Author: Rosie Duffy Source: RCSI Contact: Rosie Duffy – RCSI Image: The image is in the public domain
The persistent effects of foetal growth on child and adolescent mental health: longitudinal evidence from a large population-based cohort
Low birth weight for one’s gestational age is associated with higher rates of child psychopathology, however, most studies assess psychopathology cross-sectionally.
The effect of such foetal growth restriction appears to be strongest for attention problems in childhood, although adult studies have found associations with a range of outcomes, from depression to psychosis.
We explore how associations between foetal growth and psychopathology change across age, and whether they vary by sex.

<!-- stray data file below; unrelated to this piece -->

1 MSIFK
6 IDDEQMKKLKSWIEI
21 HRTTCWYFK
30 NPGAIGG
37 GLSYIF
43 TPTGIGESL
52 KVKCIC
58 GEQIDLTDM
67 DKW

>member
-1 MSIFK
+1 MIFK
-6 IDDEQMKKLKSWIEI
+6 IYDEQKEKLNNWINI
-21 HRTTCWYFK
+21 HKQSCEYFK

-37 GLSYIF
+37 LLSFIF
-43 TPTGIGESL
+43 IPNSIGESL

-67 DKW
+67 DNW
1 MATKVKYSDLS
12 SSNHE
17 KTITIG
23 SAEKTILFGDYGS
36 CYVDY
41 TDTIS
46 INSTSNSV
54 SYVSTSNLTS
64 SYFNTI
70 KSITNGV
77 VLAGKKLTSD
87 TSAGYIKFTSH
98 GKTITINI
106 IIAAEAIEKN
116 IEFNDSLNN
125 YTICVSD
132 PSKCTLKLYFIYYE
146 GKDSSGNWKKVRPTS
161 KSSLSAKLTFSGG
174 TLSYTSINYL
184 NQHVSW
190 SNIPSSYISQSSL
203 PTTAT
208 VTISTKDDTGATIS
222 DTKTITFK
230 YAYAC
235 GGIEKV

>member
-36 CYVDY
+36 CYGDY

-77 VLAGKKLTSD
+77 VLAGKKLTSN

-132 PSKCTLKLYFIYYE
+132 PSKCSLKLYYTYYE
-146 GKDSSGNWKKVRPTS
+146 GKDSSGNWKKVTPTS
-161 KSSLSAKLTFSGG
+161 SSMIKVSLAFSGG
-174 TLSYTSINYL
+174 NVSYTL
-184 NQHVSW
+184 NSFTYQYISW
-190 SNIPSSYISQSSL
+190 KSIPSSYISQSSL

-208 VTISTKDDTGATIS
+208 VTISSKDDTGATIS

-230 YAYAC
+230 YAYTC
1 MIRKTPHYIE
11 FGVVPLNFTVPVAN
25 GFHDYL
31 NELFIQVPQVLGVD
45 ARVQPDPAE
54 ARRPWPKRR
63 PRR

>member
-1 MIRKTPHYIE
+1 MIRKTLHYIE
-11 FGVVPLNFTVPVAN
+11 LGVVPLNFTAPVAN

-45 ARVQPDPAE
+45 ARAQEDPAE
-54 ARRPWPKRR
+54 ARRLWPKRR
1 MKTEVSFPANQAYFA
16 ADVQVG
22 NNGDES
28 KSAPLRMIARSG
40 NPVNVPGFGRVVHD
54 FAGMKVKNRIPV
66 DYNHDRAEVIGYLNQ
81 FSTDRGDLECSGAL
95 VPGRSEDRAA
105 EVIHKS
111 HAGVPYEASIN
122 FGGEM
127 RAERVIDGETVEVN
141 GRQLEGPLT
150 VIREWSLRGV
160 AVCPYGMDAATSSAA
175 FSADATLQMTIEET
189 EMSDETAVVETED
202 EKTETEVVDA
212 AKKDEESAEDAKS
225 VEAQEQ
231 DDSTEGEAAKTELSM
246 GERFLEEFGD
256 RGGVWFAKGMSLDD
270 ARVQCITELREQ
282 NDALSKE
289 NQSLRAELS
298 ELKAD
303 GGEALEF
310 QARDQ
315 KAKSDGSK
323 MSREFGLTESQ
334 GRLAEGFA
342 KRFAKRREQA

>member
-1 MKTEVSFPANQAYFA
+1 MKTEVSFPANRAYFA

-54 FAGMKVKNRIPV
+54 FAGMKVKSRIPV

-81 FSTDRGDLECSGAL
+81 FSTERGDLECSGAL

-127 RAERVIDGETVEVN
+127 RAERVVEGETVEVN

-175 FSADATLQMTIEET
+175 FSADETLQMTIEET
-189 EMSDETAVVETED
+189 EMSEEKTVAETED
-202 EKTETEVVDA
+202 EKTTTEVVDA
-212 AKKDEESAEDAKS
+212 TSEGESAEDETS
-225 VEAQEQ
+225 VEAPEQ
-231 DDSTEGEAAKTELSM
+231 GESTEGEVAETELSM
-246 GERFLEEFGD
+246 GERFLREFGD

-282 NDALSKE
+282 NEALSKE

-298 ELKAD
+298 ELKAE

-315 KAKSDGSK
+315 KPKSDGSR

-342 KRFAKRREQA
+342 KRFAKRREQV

We used a large nationally representative cohort of children from Ireland (N ~ 8000). Parents completed the Strengths and Difficulties Questionnaire (SDQ) at 3 time points (age 9, 13 and 17). Outcomes included a total problems scale and subscales measuring attention/hyperactivity, peer, conduct and emotional problems.
Foetal growth had significant associations with all problem scales, even after controlling for sex, socioeconomic factors and parental mental health.
The magnitude of these effects was small but relatively stable across ages 9–17. In males, foetal growth had the strongest associations with attention/hyperactivity and peer problems, whereas females showed more widespread associations with all four subscales.
There was a trend for the association between foetal growth and emotional problems to increase with advancing age, approaching the borderline-abnormal threshold by age 17.
Reduced foetal growth predicted persistently higher scores on all measured aspects of child and adolescent psychopathology. Associations with child attention/hyperactivity may generalize to a wider array of adult psychopathologies via adolescent-onset emotional problems.
Future studies should explore potential age-dependent effects of foetal growth into the early 20s.